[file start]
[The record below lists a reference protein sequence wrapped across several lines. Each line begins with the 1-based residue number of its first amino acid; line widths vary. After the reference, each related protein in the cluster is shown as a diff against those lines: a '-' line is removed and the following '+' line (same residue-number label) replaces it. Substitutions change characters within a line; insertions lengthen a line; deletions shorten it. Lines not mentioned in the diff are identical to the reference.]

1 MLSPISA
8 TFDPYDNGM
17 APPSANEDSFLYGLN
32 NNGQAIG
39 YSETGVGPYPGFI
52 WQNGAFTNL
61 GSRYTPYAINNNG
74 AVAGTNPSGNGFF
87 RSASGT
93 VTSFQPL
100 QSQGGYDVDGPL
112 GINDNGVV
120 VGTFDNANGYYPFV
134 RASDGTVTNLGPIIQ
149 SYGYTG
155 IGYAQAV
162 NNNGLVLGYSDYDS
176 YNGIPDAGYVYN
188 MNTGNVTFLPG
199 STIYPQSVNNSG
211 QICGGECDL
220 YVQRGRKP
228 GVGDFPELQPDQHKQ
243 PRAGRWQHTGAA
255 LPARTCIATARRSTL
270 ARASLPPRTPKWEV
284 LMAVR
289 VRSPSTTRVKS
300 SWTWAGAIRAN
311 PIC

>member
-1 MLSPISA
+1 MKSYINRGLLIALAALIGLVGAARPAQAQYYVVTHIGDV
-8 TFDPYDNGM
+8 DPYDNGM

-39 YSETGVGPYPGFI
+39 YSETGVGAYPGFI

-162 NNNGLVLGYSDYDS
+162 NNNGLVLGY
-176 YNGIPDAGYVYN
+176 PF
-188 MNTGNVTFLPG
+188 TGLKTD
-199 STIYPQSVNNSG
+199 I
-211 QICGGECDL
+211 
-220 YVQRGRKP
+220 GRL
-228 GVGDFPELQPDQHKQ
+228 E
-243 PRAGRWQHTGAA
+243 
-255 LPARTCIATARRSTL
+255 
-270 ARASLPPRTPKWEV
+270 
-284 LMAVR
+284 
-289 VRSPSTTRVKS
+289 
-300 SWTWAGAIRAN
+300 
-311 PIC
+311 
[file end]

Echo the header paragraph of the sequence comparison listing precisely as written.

[The record below lists a reference protein sequence wrapped across several lines. Each line begins with the 1-based residue number of its first amino acid; line widths vary. After the reference, each related protein in the cluster is shown as a diff against those lines: a '-' line is removed and the following '+' line (same residue-number label) replaces it. Substitutions change characters within a line; insertions lengthen a line; deletions shorten it. Lines not mentioned in the diff are identical to the reference.]